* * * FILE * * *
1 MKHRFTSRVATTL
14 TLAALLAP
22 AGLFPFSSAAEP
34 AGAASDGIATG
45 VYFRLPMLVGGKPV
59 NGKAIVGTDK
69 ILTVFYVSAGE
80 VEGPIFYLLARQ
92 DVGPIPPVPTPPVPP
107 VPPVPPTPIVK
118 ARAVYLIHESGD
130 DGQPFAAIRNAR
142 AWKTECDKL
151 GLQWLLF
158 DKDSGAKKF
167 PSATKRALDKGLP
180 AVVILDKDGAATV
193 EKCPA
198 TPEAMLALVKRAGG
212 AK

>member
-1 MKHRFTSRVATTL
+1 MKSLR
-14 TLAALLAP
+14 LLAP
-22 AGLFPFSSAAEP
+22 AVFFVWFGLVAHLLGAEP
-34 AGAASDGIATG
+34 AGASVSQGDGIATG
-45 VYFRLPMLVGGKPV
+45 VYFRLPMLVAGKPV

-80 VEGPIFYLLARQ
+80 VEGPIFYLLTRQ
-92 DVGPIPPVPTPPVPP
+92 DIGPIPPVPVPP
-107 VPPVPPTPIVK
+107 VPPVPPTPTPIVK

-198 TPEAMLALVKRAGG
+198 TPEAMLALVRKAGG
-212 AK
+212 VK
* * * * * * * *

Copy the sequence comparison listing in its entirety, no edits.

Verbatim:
1 MKHRFTSRVATTL
14 TLAALLAP
22 AGLFPFSSAAEP
34 AGAASDGIATG
45 VYFRLPMLVGGKPV
59 NGKAIVGTDK
69 ILTVFYVSAGE
80 VEGPIFYLLARQ
92 DVGPIPPVPTPPVPP
107 VPPVPPTPIVK
118 ARAVYLIHESGD
130 DGQPFAAIRNAR
142 AWKTECDKL
151 GLQWLLF
158 DKDSGAKKF
167 PSATKRALDKGLP
180 AVVILDKDGAATV
193 EKCPA
198 TPEAMLALVKRAGG
212 AK

>member
-1 MKHRFTSRVATTL
+1 MKSLR
-14 TLAALLAP
+14 LLAP
-22 AGLFPFSSAAEP
+22 AVFFVWFGLVAHLLGAEP
-34 AGAASDGIATG
+34 AGASVSQGDGIATG
-45 VYFRLPMLVGGKPV
+45 VYFRLPMLVAGKPV

-80 VEGPIFYLLARQ
+80 VEGPIFYLLTRQ
-92 DVGPIPPVPTPPVPP
+92 DIGPIPPVPVPP
-107 VPPVPPTPIVK
+107 VPPVPPTPTPIVK

-198 TPEAMLALVKRAGG
+198 TPEAMLALVRKAGG
-212 AK
+212 VK